You know you've made it when articles like this show up - "When Good Security Awareness Programs Go Wrong":

"I spent a weekend with Amazon's free AI courses, and highly recommend you do too.":

Let's stay safe out there.

Warm Regards,

Stu Sjouwerman, SACP
Founder and CEO
KnowBe4, Inc.

PS: Through a strategic partnership, Egress and KnowBe4 harness their collective expertise to deliver cutting-edge email security and training solutions:

Quotes of the Week  
"Princes and governments are far more dangerous than other elements within society":
- Niccolo Machiavelli (1469 - 1527)

"Nearly all men can stand adversity, but if you want to test a man's character, give him power."
- Abraham Lincoln (1809 - 1865)

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Security News

A Fraudulent Donation Scam

Scammers are exploiting the Israel-Hamas war by soliciting fraudulent donations for Palestinian children, according to Abnormal Security. The crooks are sending phishing emails urging recipients to send cryptocurrency payments to help provide water, medical care and Internet access for children in the region.

"After asking for contributions ranging from $100 to $5,000, the attacker explains that donations can be made using cryptocurrency and provides wallet addresses for Bitcoin, Litecoin, and Ethereum—three of the most popular digital currencies," the researchers write.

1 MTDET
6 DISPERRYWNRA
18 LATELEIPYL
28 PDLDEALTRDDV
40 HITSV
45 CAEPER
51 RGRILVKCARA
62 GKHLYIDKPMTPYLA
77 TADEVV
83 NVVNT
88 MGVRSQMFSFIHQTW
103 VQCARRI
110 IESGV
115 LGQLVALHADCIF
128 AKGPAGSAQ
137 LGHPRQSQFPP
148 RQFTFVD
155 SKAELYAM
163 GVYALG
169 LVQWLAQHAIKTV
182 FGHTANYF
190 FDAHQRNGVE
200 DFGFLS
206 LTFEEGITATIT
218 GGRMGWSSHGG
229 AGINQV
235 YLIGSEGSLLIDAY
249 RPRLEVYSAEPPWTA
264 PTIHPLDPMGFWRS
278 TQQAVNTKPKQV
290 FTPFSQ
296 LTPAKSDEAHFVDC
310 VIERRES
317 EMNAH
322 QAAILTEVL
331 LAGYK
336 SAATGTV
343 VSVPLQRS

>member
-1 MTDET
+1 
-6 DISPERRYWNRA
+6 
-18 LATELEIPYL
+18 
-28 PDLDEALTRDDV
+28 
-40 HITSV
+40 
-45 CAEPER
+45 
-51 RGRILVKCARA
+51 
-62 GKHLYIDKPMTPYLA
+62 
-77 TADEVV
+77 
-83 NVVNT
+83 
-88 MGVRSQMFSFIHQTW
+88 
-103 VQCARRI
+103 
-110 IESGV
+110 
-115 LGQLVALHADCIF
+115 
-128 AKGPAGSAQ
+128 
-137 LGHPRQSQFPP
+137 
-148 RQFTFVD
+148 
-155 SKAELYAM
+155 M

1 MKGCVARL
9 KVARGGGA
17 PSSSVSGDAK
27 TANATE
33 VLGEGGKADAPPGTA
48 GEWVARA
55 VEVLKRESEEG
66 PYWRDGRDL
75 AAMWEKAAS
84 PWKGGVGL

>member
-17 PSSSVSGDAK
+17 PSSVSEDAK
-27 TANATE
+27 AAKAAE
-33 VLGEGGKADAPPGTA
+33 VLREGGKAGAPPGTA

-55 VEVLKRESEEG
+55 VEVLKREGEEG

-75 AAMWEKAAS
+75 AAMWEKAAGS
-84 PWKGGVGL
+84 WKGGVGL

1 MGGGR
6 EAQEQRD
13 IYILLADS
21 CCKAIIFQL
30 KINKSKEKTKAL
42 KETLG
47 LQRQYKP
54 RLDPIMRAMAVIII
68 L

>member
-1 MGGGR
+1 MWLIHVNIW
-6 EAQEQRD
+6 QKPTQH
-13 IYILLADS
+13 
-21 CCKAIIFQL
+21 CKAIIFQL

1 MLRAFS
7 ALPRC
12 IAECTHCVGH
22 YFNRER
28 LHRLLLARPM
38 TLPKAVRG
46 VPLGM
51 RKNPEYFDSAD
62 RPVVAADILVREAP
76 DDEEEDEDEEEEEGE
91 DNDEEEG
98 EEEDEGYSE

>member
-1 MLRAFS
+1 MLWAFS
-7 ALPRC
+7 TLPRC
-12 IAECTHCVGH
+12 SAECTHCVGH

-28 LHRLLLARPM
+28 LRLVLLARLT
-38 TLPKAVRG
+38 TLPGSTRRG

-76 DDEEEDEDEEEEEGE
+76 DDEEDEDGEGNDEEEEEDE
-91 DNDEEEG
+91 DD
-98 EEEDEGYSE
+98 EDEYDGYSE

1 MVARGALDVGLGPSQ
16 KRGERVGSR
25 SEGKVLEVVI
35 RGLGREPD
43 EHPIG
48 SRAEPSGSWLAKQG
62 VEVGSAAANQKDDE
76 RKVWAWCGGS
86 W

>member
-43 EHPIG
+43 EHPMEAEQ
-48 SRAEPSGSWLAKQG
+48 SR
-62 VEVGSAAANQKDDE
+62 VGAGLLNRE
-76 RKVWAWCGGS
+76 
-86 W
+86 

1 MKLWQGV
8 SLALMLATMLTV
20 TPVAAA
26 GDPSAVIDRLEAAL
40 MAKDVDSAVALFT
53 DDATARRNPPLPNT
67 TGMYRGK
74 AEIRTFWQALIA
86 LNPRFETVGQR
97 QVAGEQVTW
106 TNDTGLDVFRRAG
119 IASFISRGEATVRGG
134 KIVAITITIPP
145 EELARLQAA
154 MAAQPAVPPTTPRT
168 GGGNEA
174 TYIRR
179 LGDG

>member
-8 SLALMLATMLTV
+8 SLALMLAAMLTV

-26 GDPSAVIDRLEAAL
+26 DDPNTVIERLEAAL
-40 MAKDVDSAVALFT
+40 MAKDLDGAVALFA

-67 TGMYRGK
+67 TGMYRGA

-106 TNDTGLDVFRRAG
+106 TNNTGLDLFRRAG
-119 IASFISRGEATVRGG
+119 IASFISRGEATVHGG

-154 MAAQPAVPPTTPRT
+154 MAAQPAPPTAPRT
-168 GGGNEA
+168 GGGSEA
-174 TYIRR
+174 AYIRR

"To further increase legitimacy and create one final opportunity to manipulate the recipients, three links to recent news articles discussing the impact of the conflict on children in the region are included at the bottom of the email."

Criminals frequently attempt to take advantage of world tragedies to launch social engineering attacks. "This attack is a perfect example of cybercriminals attempting to exploit the powerful emotional response triggered by humanitarian crises," the researchers write.

"During natural disasters, national tragedies, or global emergencies, people's need to act and desire to contribute to relief efforts are heightened—making them more susceptible to deception. Cyberattackers often take advantage of this vulnerability by weaving compelling narratives with requests for donations that appeal to recipients' sympathy.

"This manipulation is quintessential social engineering, as it preys on the target's goodwill and altruistic tendencies."